Considering its humungous box office haul, there’s a good chance you saw Jurassic World. And there’s a decent chance you liked it, too. The long-awaited sequel did well with fans and fairly well with critics, too. Nevertheless, co-writer and director Colin Trevorrow addressed some criticism of the film when he spoke to Jurassic Outpost about the next upcoming film in the franchise.
A Scarier Film
Because Trevorrow is preparing to direct Star Wars: Episode IX, Spanish director J.A. Bayona (A Monster Calls) will be sitting in the director’s chair for Jurassic World 2. When asked about Bayona’s involvement, Trevorrow talked about Bayona’s work in horror, and how it will apply to the next sequel.
“It will be more suspenseful and scary. It’s just the way it’s designed; it’s the way the story plays out. I knew I wanted Bayona to direct it long before anyone ever heard that was a possibility, so the whole thing was just built around his skillset.”
A Return to Practical Dinosaurs
One of the most noticeable differences between Jurassic World and its predecessors is the near total absence of animatronic dinosaurs. They’re a crucial ingredient in the Jurassic Park formula, and their exclusion was a big misstep. But Jurassic World‘s focus on big, chaotic action scenes didn’t really lend itself to animatronic effects. For the next film, Trevorrow tells fans to expect a change.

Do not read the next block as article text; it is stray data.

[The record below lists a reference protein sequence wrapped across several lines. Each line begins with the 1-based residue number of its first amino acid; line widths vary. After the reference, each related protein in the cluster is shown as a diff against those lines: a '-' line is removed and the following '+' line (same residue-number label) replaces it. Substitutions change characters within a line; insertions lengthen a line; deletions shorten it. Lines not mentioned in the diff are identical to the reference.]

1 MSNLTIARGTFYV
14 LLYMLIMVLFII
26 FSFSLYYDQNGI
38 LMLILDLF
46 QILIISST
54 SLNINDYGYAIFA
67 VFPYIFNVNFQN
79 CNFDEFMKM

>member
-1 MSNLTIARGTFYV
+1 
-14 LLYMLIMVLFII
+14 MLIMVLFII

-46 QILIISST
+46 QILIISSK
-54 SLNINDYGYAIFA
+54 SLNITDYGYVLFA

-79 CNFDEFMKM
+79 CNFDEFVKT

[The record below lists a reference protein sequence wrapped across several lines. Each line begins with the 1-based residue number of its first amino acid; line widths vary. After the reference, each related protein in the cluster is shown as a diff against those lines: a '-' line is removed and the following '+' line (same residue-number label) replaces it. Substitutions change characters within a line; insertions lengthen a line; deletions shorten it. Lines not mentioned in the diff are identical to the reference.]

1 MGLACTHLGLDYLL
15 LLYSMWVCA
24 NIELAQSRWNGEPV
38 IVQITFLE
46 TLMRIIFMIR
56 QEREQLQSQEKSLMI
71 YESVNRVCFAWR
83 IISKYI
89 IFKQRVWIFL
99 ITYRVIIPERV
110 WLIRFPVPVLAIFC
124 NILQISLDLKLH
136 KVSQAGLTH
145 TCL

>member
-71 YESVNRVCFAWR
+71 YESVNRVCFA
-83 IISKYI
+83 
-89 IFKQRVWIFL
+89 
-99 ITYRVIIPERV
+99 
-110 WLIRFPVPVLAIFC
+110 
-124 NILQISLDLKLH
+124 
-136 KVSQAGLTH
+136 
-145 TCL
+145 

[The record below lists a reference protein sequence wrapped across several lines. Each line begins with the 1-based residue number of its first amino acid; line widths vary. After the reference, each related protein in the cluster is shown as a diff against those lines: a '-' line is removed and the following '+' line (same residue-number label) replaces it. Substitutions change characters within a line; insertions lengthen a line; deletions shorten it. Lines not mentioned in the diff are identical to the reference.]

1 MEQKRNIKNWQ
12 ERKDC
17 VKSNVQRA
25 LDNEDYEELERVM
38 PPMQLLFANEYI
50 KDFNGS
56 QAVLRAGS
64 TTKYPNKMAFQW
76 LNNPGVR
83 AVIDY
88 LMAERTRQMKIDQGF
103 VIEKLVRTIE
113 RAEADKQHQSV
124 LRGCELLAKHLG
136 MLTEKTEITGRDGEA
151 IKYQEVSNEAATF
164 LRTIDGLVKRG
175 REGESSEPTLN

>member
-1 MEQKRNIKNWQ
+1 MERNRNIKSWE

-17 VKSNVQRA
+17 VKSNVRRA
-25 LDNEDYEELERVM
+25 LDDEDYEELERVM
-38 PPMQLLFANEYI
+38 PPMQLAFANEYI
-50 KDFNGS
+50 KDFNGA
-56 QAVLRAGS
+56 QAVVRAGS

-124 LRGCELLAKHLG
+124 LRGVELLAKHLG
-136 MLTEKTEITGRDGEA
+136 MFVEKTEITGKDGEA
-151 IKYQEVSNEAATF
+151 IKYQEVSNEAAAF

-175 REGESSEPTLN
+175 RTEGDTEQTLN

“I think the lack of animatronics in Jurassic World had more to do with the physicality of the Indominus, the way the animal moved. It was very fast and fluid, it ran a lot, and needed to move its arms and legs and neck and tail all at once. It wasn’t a lumbering creature. We’ve written some opportunities for animatronics into [Jurassic World 2] . . . Bayona has the same priorities. He is all about going practical whenever possible.”
Trevorrow certainly makes it sound like this next film is on the right track. But he told Jurassic Outpost something even more encouraging. He and co-writer Derek Connolly aren’t necessarily trying to make this new film bigger than the last one. If you listen to the interview on the Jurassic Outpost podcast, it’s evident that they know it’s “not about bigger, better dinosaurs” or “better action sequences.” It’s about crafting powerful drama through action. It’s about having meaningful personal stakes. They bring up the kitchen sequence from the 1993 original and discuss how effective it is. If Trevorrow, Connolly, and Bayona agree on that, perhaps Jurassic World 2 won’t have to be so huge to score big with fans.